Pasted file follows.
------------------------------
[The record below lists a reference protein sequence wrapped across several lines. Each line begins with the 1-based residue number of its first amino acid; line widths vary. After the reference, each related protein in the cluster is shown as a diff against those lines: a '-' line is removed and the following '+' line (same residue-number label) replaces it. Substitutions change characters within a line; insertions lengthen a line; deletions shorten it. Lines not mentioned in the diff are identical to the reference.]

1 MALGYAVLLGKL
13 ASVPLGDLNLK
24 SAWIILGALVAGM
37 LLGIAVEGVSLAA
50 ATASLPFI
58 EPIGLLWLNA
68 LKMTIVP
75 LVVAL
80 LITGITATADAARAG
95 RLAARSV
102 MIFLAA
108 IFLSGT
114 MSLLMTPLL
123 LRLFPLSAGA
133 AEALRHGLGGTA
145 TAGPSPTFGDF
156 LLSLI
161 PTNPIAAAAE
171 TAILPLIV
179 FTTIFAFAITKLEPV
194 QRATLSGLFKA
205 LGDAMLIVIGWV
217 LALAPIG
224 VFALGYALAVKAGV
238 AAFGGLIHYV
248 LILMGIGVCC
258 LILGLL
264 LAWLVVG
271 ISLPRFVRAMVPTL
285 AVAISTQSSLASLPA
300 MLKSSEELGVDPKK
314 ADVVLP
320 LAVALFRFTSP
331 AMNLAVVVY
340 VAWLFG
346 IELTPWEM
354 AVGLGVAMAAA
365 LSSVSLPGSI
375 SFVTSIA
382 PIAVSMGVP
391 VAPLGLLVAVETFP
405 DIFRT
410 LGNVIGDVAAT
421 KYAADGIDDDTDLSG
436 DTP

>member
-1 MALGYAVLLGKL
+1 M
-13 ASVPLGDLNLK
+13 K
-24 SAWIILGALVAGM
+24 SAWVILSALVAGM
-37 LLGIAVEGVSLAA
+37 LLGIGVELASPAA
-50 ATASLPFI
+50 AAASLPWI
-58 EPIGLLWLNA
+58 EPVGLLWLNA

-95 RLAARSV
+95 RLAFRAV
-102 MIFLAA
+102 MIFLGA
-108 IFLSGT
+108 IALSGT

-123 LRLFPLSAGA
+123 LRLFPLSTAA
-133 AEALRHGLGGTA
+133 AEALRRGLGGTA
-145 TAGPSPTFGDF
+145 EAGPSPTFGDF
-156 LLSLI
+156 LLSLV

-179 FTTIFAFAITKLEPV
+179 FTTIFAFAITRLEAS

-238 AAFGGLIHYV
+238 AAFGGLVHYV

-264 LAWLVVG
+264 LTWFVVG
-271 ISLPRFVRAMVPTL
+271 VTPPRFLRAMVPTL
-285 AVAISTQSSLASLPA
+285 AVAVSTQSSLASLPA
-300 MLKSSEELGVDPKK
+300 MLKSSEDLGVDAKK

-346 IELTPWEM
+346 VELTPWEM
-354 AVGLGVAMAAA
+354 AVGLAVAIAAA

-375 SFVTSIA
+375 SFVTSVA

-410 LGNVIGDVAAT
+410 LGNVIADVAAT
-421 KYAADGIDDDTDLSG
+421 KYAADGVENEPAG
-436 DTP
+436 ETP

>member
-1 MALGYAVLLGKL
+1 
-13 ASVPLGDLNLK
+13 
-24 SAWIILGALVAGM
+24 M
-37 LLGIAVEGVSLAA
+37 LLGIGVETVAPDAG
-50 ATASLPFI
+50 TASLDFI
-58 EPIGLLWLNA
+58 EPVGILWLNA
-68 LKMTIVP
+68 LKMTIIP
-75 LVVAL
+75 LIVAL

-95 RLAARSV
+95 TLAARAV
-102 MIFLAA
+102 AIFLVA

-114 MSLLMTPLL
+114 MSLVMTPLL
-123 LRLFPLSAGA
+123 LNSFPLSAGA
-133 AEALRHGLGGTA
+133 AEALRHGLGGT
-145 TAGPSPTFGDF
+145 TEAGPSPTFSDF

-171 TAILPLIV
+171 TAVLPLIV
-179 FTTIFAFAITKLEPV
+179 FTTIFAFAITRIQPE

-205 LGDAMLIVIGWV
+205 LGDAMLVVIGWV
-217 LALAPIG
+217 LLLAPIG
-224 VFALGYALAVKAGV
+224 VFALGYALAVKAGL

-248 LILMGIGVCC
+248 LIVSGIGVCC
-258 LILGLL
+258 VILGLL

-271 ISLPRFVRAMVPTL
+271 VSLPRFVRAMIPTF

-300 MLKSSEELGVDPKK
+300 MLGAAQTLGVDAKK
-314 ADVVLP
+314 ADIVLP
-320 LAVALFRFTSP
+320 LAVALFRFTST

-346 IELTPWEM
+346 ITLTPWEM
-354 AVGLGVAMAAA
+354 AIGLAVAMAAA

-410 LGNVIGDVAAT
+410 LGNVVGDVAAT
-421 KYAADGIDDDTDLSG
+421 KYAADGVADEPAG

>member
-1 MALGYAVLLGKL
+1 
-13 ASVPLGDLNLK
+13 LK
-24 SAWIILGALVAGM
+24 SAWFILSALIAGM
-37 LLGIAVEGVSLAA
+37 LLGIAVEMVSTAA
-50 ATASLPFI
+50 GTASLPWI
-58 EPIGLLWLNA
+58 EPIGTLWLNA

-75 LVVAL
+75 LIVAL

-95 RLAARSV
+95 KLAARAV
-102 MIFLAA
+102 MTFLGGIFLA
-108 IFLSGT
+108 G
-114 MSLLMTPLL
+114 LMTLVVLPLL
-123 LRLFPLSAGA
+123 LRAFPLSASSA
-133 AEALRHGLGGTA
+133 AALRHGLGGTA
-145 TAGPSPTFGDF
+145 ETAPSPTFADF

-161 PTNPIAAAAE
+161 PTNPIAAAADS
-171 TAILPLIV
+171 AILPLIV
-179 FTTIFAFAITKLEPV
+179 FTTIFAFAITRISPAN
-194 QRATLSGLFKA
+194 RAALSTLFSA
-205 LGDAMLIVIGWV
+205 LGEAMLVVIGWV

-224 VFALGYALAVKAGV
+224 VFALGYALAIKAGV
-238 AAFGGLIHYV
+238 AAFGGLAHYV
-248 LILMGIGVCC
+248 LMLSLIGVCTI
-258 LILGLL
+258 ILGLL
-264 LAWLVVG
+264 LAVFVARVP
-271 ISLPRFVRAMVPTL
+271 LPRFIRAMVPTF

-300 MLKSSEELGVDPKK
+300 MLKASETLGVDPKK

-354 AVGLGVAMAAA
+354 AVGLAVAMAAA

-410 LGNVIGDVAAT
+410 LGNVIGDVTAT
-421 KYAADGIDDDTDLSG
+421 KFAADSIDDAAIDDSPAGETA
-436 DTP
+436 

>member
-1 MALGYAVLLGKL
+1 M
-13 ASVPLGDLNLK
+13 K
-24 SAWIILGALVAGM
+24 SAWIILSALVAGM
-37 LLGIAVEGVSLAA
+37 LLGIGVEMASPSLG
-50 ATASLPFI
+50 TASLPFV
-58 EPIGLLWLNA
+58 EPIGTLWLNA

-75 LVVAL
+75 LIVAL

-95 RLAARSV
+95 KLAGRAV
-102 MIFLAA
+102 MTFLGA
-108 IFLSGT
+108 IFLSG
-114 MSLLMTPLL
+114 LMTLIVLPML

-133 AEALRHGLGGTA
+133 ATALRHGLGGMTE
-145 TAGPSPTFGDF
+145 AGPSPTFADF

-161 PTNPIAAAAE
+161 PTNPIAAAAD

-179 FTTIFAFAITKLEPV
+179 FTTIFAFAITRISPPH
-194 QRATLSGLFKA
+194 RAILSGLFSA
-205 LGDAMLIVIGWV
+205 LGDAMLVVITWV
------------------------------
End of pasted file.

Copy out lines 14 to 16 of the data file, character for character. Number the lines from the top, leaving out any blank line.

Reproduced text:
114 MSLLMTPLL
123 LRLFPLSAGA
133 AEALRHGLGGTA